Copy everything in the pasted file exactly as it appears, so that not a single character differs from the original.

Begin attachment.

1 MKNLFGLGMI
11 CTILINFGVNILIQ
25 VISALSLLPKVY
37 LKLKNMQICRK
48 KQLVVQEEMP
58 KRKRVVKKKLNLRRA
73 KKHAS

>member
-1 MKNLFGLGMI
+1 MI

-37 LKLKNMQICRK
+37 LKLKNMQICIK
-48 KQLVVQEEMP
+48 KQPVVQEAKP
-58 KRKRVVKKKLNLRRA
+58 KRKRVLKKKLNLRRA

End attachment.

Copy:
1 MKNLFGLGMI
11 CTILINFGVNILIQ
25 VISALSLLPKVY
37 LKLKNMQICRK
48 KQLVVQEEMP
58 KRKRVVKKKLNLRRA
73 KKHAS

>member
-1 MKNLFGLGMI
+1 MI

-37 LKLKNMQICRK
+37 LKLKNMQICIK
-48 KQLVVQEEMP
+48 KQPVVQEAKP
-58 KRKRVVKKKLNLRRA
+58 KRKRVLKKKLNLRRA